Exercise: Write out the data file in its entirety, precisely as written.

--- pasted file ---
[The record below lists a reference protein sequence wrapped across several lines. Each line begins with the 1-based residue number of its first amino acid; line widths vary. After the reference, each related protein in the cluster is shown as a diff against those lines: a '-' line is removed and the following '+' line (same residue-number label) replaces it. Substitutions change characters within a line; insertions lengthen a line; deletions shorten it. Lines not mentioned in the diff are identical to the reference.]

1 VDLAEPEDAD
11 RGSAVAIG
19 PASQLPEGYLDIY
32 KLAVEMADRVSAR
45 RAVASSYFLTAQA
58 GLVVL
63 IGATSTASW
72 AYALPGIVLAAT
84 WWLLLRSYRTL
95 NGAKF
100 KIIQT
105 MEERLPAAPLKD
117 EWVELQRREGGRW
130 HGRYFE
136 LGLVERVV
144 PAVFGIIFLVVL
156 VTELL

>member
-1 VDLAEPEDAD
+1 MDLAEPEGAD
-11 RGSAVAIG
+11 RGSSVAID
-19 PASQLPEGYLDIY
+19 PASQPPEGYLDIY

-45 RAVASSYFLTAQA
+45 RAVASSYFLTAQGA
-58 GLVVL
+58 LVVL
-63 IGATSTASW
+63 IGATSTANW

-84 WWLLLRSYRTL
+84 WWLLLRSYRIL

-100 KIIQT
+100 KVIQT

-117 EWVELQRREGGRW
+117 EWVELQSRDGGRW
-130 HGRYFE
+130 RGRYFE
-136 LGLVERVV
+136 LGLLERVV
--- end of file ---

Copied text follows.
[The record below lists a reference protein sequence wrapped across several lines. Each line begins with the 1-based residue number of its first amino acid; line widths vary. After the reference, each related protein in the cluster is shown as a diff against those lines: a '-' line is removed and the following '+' line (same residue-number label) replaces it. Substitutions change characters within a line; insertions lengthen a line; deletions shorten it. Lines not mentioned in the diff are identical to the reference.]

1 VDLAEPEDAD
11 RGSAVAIG
19 PASQLPEGYLDIY
32 KLAVEMADRVSAR
45 RAVASSYFLTAQA
58 GLVVL
63 IGATSTASW
72 AYALPGIVLAAT
84 WWLLLRSYRTL
95 NGAKF
100 KIIQT
105 MEERLPAAPLKD
117 EWVELQRREGGRW
130 HGRYFE
136 LGLVERVV
144 PAVFGIIFLVVL
156 VTELL

>member
-1 VDLAEPEDAD
+1 MDLAEPEGAD
-11 RGSAVAIG
+11 RGSSVAID
-19 PASQLPEGYLDIY
+19 PASQPPEGYLDIY

-45 RAVASSYFLTAQA
+45 RAVASSYFLTAQGA
-58 GLVVL
+58 LVVL
-63 IGATSTASW
+63 IGATSTANW

-84 WWLLLRSYRTL
+84 WWLLLRSYRIL

-100 KIIQT
+100 KVIQT

-117 EWVELQRREGGRW
+117 EWVELQSRDGGRW
-130 HGRYFE
+130 RGRYFE
-136 LGLVERVV
+136 LGLLERVV